The Right to Refuse Mental Health Treatment / Edition 1

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Editorial Reviews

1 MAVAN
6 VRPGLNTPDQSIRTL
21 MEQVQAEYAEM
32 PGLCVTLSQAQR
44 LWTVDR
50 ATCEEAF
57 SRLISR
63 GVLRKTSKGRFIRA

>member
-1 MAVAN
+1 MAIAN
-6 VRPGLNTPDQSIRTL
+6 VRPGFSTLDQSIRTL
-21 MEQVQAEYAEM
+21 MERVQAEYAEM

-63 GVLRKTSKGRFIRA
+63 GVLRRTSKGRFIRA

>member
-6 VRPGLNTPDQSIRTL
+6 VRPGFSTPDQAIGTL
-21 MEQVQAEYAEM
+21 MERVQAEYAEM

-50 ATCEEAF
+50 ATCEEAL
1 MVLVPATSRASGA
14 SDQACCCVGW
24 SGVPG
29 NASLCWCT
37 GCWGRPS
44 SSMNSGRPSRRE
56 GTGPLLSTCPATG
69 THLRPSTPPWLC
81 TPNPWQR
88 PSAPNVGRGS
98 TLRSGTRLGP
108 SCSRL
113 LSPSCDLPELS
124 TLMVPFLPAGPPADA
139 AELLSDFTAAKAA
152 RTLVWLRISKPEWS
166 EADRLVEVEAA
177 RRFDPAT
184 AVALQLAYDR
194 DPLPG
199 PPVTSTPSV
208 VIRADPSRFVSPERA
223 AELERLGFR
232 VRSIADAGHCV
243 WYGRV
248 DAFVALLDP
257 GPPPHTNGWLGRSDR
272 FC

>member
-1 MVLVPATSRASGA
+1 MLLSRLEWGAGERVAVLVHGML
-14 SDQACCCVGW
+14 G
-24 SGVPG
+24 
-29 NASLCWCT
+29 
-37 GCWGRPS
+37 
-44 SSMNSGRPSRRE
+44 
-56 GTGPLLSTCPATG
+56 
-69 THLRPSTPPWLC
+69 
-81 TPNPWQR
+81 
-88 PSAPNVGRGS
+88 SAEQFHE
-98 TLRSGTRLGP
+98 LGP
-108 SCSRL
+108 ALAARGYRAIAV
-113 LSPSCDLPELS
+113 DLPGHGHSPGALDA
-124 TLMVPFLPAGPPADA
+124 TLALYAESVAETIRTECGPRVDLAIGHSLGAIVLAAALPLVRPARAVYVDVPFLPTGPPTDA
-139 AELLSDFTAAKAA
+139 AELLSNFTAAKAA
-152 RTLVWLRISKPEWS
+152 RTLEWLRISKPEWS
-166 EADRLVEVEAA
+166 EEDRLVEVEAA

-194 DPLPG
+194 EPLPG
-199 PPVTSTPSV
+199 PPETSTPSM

Judith Lynn Failer